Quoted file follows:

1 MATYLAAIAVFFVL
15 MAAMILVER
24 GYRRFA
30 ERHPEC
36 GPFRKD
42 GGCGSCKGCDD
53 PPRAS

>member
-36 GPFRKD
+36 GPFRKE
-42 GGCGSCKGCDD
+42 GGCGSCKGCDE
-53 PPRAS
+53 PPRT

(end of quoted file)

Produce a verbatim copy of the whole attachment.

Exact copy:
1 MATYLAAIAVFFVL
15 MAAMILVER
24 GYRRFA
30 ERHPEC
36 GPFRKD
42 GGCGSCKGCDD
53 PPRAS

>member
-36 GPFRKD
+36 GPFRKE
-42 GGCGSCKGCDD
+42 GGCGSCKGCDE
-53 PPRAS
+53 PPRT